So when I saw this recent book of hers featured on the rich book blog EIGER, MÖNCH & JUNGFRAU, I didn’t hesitate to add it to my TBR. I’m indeed quite curious to see what Chang can do in the mystery genre.

“The residents of Haven, Wisconsin, have dined on the Fine Chao Restaurant’s delicious Americanized Chinese food for thirty-five years, happy to ignore any unsavory whispers about the family owners. But when brash, charismatic, and tyrannical patriarch Leo Chao is found dead―presumed murdered―his sons discover that they’ve drawn the exacting gaze of the entire town.”


Please share what books you just received at Mailbox Monday




Throwback Thursday: March 2011

Throwback Thursday


Revisiting what I posted 10 years ago,
following the idea I found at The Chocolate Lady’s Book Review Blog
(click on this link or the logo to see where the idea started from,
and to post the link to your own post).

On the first Thursday of the month available on my site,
I’m planning to post about the previous month, 10 years before.

  📚 📚 📚 

So today, I’ll be revisiting March 2011.

I published 15 posts, 4 of these were reviews.
Here is the one which received most views:

Madame Tussaud

It is still the best historical novel I have read on the French Revolution, and I have recommended many times since I read it ten years ago.

Another book reviewed hat month that has stayed with me, for the beauty of its writing:

  all is forgotten

Click on the cover to know more

  📚 📚 📚 

Next post will be on May 6

All Is Forgotten, Nothing Is Lost

All Is Forgotten, Nothing Is Lost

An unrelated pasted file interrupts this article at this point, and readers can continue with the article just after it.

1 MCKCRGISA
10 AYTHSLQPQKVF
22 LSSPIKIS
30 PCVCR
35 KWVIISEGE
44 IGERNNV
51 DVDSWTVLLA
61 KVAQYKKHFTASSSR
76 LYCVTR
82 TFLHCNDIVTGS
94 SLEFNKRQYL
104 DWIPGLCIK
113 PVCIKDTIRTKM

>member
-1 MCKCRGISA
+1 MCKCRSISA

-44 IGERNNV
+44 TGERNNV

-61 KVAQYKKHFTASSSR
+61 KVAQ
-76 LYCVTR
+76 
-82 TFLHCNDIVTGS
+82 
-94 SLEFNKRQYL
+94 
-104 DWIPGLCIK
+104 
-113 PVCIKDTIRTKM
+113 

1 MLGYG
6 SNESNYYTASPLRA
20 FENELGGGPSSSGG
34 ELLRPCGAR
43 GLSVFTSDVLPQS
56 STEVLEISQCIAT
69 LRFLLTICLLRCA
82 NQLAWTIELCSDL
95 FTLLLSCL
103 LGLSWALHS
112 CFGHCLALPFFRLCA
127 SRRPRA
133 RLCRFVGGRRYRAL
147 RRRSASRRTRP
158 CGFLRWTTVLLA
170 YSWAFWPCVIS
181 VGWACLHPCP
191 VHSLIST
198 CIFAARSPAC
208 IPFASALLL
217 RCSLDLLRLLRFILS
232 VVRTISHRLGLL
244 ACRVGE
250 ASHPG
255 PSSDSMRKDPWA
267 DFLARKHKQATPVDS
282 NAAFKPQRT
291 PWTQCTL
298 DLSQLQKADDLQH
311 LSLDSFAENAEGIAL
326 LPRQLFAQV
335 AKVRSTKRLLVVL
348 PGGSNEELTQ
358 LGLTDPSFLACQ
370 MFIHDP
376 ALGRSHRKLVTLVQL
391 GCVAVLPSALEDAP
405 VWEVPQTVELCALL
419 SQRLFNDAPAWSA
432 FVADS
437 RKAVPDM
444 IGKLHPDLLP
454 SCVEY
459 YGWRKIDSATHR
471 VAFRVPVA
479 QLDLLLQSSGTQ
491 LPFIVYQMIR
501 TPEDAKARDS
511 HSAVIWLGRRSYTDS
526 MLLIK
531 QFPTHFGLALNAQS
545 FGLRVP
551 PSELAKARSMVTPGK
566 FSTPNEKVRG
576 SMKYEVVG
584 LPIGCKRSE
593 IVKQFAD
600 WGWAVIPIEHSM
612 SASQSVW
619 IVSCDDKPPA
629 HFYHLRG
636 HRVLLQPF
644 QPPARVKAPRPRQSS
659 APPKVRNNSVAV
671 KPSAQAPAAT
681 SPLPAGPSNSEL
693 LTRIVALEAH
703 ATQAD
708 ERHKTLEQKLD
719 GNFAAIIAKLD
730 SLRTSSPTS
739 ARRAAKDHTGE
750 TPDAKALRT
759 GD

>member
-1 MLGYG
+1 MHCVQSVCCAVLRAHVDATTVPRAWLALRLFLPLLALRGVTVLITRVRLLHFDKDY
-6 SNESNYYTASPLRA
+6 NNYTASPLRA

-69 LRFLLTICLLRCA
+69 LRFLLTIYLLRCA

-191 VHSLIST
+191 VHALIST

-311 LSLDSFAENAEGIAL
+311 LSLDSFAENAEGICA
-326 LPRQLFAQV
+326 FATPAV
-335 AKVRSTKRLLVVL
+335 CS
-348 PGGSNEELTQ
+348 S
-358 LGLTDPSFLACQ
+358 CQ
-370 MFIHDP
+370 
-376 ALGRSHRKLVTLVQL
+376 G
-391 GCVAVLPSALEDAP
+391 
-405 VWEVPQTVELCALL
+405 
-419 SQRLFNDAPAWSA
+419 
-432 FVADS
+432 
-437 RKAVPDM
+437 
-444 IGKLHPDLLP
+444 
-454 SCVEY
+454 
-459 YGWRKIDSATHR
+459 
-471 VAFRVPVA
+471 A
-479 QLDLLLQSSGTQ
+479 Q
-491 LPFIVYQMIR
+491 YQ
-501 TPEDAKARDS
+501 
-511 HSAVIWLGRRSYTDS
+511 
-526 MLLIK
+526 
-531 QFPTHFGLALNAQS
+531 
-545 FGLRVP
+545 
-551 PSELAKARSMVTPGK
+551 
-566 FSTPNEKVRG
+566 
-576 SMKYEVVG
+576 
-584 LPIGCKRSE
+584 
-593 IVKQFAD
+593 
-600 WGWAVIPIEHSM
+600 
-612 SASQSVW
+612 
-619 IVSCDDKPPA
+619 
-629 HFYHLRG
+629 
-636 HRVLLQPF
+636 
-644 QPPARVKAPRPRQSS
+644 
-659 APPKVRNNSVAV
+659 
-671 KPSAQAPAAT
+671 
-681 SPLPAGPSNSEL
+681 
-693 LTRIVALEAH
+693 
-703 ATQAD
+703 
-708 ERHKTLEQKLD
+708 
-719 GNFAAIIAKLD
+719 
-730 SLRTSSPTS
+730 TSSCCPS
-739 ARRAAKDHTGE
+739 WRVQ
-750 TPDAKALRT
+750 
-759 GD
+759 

by Lan Samantha CHANG

205 pages


This book is so hauntingly beautiful!
The intensity of the prose reads like poetry – see the little excerpt here below, a line I kept reading and rereading.
The characters are very real, their feelings and emotion so aptly described and evoked. I felt drawn by these people all along, and read this book in one sitting. This is the sort of book after which the characters remain in you, you seem to know them like other acquaintances. How fascinating would it be to have such a writer leading your writer workshop!


“He would not take comfort in the banality of the present,
but would instead continue striving,
with all of the energy and confidence he could muster,
for the as yet unseen magnificence of the future.”  p. 26


A haunting story of art, ambition, love, and friendship by a writer of elegant, exacting prose. At the renowned writing school in Bonneville, every student is simultaneously terrified of and attracted to the charismatic and mysterious poet and professor Miranda Sturgis, whose high standards for art are both intimidating and inspiring. As two students, Roman and Bernard, strive to win her admiration, the lines between mentorship, friendship, and love are blurred.

Roman’s star rises early, and his first book wins a prestigious prize. Meanwhile, Bernard labors for years over a single poem. Secrets of the past begin to surface, friendships are broken, and Miranda continues to cast a shadow over their lives. What is the hidden burden of early promise? What are the personal costs of a life devoted to the pursuit of art? All Is Forgotten, Nothing Is Lost is a brilliant evocation of the demands of ambition and vocation, personal loyalty and poetic truth. [Product description]


Lan Samantha Chang‘s fiction has appeared in Atlantic Monthly, Story and The Best American Short Stories 1994 and 1996. Chang is the author of the award-winning books Hunger and Inheritance, and the novel All Is Forgotten, Nothing Is Lost. She is the recipient of the Wallace Stegner and Truman Capote fellowships at Stanford University. She also received, from the Iowa Writers’ Workshop, a Teaching-Writing fellowship and a Michener-Copernicus fellowship. Her many awards include a Guggenheim Fellowship, and she was a finalist for the Los Angeles Times Book Prize. She lives in Iowa City, Iowa, where she directs the University of Iowa Writers’ Workshop.